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This may be a really dumb question but I have a very rudimentary engine knowledge base.  I am having some cooling issues with my 2020 Beck Speedster with subaru engine.  Granted, I live in Texas and it is already in the mid 90's, but the car has been running a little hot when I am out driving.  Carey and the guys have been great with helping me figure out what the problem is, but I had some free time to look into things and did not want to bother him on his weekend.  Today, I noticed that the radiator fluid seemed a little low.  My question is this.  What coolant should I be using to top off the radiator as well as to add some to the overflow?  radiator



Texas Stu


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Hi Stuart,

My experience with a Subaru engine in a replica is that you want the minimum amount of coolant additive possible, which depends on the annual temperature variations of your area.  If you get a hard freeze, more ethylene or propylene glycol is necessary.  However, maximum heat transfer occurs with plain water.  All other additives decrease heat transfer efficiency.  Since we are car guys, there are lots of discussions as to what type of water works best: tap, distilled, de-ionized, etc.

There are also additives that advertise additional cooling benefits, such as surfactants, that reduce water surface tension, and products such as Water Wetter, that advertise additional cooling benefits.  In addition, water pumps need lubrication to prolong life, so that means another category of additive to coolants.

Air flow through the radiator, coolant speed through the engine, and square footage of rad itself, as well as rad thickness and number of coolant passes in the rad, are all factors that affect engine cooling efficiency.  Cooling fan efficiency, puller vs. pusher fans, and the necessity of an efficient shroud that forces all cooling air through the rad are all elements of keeping coolant temps within range.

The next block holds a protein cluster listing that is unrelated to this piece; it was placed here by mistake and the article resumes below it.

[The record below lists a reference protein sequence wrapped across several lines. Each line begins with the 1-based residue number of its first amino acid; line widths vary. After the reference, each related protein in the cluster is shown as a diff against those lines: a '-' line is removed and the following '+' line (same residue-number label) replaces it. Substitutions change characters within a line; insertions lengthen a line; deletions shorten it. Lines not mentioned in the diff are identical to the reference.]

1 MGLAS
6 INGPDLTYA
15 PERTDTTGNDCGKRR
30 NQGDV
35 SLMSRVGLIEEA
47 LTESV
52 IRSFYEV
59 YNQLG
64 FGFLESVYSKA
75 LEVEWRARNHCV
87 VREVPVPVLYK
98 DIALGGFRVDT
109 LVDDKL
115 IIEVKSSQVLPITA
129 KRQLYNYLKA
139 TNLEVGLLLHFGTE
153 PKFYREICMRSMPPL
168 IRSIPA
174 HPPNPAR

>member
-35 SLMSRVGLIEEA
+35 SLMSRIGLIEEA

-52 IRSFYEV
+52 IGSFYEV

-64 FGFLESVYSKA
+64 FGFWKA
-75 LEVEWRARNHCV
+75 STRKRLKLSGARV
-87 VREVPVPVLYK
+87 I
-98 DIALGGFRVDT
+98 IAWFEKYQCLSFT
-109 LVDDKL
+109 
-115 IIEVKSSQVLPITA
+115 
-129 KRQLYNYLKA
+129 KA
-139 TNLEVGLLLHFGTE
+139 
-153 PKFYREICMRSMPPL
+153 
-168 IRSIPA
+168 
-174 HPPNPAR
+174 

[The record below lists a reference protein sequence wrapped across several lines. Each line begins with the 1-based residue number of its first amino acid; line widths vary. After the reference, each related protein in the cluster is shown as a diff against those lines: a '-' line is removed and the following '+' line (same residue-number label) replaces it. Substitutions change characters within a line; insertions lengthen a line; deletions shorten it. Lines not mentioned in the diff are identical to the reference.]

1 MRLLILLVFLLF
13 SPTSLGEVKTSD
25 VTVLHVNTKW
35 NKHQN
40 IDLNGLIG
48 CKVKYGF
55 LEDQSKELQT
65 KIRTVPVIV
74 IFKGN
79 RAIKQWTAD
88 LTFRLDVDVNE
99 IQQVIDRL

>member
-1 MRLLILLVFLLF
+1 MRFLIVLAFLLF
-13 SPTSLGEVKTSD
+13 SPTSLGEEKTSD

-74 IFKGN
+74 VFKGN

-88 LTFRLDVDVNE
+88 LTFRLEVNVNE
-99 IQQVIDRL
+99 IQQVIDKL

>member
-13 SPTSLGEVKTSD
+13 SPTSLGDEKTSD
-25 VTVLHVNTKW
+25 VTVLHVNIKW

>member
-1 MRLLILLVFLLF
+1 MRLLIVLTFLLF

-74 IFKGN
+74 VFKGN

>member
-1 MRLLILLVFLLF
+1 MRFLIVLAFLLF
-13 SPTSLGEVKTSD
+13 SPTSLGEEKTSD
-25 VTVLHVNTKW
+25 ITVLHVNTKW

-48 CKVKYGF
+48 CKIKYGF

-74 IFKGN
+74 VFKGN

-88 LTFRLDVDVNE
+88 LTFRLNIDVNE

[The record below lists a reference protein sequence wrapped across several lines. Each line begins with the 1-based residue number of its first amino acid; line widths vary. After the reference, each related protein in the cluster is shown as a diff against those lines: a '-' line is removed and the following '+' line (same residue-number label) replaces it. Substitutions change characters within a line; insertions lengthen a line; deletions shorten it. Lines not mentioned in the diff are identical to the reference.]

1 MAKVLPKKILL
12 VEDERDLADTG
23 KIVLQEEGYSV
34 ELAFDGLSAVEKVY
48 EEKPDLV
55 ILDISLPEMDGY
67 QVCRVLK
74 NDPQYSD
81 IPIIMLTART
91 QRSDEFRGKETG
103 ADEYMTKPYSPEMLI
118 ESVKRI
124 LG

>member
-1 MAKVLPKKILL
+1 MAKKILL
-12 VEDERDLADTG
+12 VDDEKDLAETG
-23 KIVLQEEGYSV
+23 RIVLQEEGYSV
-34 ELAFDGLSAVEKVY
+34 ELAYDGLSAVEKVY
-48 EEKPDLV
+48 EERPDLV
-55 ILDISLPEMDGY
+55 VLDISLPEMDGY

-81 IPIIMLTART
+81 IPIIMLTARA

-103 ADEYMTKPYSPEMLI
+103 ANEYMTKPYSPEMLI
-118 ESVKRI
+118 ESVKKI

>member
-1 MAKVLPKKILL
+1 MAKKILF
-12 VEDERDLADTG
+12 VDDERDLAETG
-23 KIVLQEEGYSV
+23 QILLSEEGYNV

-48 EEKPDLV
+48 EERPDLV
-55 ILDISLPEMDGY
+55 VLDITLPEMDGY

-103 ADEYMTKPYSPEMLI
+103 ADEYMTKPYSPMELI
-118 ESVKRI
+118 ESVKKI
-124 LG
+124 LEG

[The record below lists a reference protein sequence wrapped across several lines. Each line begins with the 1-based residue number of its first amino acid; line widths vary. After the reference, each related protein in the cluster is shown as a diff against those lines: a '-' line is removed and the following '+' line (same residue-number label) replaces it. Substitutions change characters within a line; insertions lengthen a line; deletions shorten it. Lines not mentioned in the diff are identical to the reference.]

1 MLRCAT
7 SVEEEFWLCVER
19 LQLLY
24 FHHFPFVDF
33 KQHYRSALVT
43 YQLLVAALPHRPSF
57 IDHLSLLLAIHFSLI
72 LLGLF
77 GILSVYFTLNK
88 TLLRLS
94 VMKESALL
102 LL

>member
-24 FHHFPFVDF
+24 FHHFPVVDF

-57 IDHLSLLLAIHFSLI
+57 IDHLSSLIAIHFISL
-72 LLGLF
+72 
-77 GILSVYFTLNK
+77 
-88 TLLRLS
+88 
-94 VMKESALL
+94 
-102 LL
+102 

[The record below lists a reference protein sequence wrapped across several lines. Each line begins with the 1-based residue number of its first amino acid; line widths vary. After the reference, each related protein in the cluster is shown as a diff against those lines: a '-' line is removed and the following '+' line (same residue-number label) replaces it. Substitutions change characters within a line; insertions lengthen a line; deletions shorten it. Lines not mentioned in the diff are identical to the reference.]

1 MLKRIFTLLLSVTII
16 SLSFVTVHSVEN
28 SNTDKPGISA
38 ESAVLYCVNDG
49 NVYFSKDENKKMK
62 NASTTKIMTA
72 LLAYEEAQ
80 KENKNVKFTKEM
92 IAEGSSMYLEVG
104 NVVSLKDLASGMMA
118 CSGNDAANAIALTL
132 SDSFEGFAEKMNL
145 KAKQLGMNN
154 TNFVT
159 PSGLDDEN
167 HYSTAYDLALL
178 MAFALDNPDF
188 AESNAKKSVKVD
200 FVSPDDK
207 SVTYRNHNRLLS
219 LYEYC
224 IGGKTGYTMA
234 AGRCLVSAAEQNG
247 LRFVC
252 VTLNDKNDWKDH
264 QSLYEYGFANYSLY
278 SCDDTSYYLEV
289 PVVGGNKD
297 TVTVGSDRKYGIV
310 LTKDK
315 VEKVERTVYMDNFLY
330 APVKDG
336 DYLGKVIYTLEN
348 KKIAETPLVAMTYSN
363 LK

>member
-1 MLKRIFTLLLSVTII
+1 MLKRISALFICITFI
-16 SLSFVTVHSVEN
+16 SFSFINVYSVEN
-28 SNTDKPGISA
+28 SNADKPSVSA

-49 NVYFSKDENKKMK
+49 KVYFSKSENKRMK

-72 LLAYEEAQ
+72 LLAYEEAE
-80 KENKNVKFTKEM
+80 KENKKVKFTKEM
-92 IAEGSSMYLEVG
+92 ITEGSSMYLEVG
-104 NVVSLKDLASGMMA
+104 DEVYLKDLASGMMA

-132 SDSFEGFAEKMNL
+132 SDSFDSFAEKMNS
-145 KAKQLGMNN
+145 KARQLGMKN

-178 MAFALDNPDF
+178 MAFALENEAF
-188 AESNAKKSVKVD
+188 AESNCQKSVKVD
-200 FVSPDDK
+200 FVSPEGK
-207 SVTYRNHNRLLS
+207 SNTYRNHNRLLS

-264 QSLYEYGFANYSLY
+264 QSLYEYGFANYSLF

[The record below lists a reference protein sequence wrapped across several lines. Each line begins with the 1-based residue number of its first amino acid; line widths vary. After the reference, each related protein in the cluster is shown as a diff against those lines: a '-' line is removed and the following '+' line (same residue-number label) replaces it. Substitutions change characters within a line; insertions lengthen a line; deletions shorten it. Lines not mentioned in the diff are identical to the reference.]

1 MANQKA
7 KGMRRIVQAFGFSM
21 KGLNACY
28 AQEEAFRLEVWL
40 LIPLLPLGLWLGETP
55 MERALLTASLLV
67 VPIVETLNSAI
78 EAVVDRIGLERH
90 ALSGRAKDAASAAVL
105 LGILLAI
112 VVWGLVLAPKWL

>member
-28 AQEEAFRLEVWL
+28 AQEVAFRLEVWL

However, the main factor in my experience that raises coolant temp is ambient air temperature.  When air temp rose over 80F, I could expect increased coolant temps.  There are some operator steps you can take to reduce coolant temp, such as lowering engine rpm's, not turning on the a/c, etc., but I'm sure you are taking those steps already.

If your fans come on automatically, you may want to check to make sure they are coming on at the intended coolant temp, and, if you have two fans, that they both come on at the proper fan speed, if you have more than one fan speed.  Depending on your application, there are thermostats that can be adjusted for the fans to start at a lower coolant temp, which can help keep coolant from overheating.

The crew at Beck's is not only talented, but honest as well, and committed to customer satisfaction.  I can think of no other maker who will go further to help solve your problem.  Please keep the group informed as you progress.  That's how we all learn.